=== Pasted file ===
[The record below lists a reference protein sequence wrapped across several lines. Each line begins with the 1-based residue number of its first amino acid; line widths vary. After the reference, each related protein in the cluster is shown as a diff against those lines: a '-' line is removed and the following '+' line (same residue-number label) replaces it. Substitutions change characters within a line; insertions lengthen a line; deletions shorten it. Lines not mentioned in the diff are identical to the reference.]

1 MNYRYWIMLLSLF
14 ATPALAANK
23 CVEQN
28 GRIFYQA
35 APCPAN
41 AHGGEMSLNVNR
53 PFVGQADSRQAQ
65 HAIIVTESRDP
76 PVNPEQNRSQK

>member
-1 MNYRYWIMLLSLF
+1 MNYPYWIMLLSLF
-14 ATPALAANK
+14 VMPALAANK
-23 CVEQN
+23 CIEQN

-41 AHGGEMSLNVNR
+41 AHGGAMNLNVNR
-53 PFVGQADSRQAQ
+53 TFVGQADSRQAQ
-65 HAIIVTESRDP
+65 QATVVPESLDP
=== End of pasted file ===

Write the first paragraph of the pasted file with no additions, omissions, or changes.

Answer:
[The record below lists a reference protein sequence wrapped across several lines. Each line begins with the 1-based residue number of its first amino acid; line widths vary. After the reference, each related protein in the cluster is shown as a diff against those lines: a '-' line is removed and the following '+' line (same residue-number label) replaces it. Substitutions change characters within a line; insertions lengthen a line; deletions shorten it. Lines not mentioned in the diff are identical to the reference.]